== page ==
Human Rights Arts and Film Festival
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Human rights are on the big screen this May
The 12th annual Human Rights Arts and Film Festival (HRAFF) program has been announced, with over 30 films and events happening all around Melbourne. Running from May 9-23, the action will centre around festival hub ACMI, with other venues including Cinema Nova in Carlton and Lido Cinemas in Hawthorn. The fest goes west at the Footscray Community Arts Centre and the Sun Theatre in Yarraville, where short film nights and some powerful docos are being screened.
The focus for this year’s festival is to explore key themes of Indigenous affairs, gender equality, conflict and the global movement of people, economic justice, queer rights and the environment. This festival has become one of the major human rights events in the country, with the aim to change people’s hearts and minds so they then move forward and take action on injustice in their own lives.
Award-winning Australian filmmaker Damon Gameau’s latest film 2040 is headlining the festival on opening night. Billed as a visual letter to his four-year-old daughter, the film explores what our future could look like if we embraced the best solutions available for us today. There will also be a Q&A with special guests after the screening.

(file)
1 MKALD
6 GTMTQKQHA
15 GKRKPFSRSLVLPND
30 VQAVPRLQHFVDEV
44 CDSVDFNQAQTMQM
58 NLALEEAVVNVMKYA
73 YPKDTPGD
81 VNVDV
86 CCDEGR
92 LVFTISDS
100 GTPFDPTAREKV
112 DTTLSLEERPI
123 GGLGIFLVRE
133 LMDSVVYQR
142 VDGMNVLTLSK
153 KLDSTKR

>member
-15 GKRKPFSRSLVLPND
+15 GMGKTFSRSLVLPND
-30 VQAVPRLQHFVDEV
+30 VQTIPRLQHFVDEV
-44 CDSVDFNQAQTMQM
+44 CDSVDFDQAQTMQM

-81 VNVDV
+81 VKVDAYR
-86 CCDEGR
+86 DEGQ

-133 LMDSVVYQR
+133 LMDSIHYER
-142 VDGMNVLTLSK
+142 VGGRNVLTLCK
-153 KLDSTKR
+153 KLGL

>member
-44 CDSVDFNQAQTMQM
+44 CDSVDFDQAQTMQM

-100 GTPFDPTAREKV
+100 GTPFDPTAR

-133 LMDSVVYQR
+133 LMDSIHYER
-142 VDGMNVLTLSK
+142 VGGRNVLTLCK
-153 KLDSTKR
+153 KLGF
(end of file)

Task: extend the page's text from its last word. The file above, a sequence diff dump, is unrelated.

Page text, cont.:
Another highlight from the festival, Stop the Boats, is a look into the dehumanising three-word slogan that distorted the way the Australian public views asylum seekers. Filmed in secret at Manus Island and Nauru, and smuggled out on USB sticks a few shots at a time, the hard-hitting story is told by the refugees themselves, including journalist Behrouz Boochani. The documentary features human rights activists Malcolm Fraser and Julian Burnside, and the latter of the two will join director Simon Kurian onstage after the screening for a discussion with the audience.
Wik vs Queensland features never-before-screened footage of famous Indigenous activists Pat Dodson, Noel Pearson and Marcia Langton as the Wik people tell their story of the political and cultural fall-out of the Wik decision in 1996, and what it means for their lives today.
Australia Says Yes takes a look at the marriage equality campaign in 2017 from inside the Yes camp, as well as reflecting on Australia’s dark, homophobic past, from those who were fighting it. Another doco, Becoming Colleen, follows an octogenarian transwoman through her incredible transition. Closing the festival is Canadian coming-of-age drama Giant Little Ones, where a teen boy is reeling from the shock of his father’s sexuality alongside his own sexual identity struggles.
International entries to the festival include the Sign for Love, a look into a deaf man’s journey in becoming a father, and Invisible Hands is an urgent examination of the exploitation of child labour to fuel consumerism. The Distant Barking of Dogs shines a light on the war on Eastern Ukraine through a year in the life of ten-year-old resident Oleg and his grandmother.
The festival will also screen dramas covering intersexuality and civil war, and the first feature directed by Maori women in 30 years.